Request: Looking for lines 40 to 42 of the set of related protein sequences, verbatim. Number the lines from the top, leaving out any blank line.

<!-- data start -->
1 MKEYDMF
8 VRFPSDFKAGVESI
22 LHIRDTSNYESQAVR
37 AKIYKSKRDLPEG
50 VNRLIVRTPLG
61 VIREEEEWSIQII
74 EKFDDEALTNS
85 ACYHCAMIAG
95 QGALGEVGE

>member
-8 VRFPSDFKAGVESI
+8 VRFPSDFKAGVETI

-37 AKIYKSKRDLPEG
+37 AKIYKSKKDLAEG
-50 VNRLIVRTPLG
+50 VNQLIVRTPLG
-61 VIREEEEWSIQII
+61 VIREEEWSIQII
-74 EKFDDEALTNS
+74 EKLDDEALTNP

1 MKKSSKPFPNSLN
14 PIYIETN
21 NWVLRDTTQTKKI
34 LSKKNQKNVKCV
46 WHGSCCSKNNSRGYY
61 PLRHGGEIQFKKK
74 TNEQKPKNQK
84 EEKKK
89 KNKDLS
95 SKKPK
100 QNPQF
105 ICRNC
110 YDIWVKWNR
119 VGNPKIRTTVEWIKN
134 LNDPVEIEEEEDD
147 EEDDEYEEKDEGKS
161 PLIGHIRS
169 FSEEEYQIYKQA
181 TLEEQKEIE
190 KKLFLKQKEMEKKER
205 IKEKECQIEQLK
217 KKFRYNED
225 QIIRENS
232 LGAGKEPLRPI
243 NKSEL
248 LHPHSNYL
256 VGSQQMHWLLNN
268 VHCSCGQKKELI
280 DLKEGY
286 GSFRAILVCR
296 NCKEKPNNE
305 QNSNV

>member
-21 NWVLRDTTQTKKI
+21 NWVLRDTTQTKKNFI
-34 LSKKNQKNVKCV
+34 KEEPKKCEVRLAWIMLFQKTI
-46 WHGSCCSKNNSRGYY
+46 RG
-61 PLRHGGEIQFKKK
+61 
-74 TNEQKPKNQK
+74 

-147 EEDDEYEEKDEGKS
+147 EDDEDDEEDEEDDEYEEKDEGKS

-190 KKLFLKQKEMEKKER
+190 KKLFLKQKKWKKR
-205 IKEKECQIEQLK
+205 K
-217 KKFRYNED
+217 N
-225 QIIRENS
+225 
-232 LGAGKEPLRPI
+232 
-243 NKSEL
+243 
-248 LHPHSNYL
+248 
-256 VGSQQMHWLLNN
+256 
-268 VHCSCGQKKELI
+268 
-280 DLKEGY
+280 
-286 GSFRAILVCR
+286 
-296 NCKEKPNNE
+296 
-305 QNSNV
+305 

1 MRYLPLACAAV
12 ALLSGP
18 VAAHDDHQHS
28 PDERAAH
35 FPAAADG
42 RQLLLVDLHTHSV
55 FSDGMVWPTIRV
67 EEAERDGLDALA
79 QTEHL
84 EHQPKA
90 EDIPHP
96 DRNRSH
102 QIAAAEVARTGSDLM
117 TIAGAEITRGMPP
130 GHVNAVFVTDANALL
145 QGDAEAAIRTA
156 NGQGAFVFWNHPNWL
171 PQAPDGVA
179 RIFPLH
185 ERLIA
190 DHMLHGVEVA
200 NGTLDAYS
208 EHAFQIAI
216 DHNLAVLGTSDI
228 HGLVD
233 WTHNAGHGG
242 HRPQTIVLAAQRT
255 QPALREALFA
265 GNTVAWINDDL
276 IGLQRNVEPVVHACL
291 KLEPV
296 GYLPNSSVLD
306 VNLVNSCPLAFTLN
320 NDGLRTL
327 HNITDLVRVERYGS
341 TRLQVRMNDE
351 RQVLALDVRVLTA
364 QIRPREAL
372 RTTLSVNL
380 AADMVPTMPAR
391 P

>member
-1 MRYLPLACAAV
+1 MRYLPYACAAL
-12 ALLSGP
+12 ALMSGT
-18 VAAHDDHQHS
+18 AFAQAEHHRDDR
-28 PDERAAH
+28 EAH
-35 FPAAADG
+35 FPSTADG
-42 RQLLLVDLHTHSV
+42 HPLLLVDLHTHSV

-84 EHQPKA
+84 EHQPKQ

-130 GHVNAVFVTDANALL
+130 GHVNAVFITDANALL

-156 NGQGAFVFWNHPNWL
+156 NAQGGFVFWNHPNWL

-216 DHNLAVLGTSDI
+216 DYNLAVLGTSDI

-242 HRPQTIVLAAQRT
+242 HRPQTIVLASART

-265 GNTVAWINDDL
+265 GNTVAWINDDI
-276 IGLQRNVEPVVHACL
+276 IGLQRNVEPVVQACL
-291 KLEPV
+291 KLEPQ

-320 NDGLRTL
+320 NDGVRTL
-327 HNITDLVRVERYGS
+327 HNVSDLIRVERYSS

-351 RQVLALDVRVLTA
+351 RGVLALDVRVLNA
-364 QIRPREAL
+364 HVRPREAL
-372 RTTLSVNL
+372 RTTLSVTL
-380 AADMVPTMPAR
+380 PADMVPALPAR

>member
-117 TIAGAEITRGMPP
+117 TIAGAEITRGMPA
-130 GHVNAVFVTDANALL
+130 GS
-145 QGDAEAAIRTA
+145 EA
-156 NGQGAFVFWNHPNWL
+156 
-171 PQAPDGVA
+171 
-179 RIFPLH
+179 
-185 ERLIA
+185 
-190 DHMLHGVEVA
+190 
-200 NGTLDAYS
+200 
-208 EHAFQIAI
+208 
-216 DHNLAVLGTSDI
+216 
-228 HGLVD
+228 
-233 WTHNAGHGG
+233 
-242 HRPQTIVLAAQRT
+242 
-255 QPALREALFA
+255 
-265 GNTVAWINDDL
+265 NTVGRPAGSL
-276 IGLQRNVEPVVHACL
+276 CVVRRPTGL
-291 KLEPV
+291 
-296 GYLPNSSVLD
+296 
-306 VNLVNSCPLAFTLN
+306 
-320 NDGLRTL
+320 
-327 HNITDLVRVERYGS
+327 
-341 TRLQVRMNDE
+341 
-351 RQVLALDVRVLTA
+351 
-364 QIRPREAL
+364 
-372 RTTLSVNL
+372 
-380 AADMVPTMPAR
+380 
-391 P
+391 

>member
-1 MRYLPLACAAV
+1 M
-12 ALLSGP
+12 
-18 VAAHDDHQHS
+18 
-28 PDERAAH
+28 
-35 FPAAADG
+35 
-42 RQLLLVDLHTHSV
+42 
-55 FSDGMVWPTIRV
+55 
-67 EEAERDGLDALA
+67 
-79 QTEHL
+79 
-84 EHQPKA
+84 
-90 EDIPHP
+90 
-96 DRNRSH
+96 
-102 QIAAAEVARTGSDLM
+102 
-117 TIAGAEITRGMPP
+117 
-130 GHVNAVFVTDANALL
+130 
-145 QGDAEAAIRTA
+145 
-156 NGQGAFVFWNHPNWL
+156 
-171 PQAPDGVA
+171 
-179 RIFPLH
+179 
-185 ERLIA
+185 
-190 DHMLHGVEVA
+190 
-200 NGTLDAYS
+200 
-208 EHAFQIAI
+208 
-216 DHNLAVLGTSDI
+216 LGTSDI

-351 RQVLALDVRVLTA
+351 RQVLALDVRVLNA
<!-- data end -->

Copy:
190 KKLFLKQKEMEKKER
205 IKEKECQIEQLK
217 KKFRYNED